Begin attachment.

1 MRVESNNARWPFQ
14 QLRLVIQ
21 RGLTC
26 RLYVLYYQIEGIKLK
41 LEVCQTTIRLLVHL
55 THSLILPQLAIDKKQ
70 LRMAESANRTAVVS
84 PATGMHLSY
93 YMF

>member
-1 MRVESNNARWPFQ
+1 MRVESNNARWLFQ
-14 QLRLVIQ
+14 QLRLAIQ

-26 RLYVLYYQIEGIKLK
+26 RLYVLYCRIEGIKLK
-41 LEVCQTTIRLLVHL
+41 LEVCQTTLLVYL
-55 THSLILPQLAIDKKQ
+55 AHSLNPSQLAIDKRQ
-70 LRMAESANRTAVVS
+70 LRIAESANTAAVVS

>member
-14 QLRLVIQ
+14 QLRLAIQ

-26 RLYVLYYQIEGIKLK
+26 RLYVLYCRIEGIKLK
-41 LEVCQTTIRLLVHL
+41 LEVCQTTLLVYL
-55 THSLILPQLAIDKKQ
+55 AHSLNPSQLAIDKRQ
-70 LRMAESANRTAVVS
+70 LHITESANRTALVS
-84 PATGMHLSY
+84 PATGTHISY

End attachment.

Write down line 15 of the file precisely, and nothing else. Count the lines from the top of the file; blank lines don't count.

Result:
-26 RLYVLYYQIEGIKLK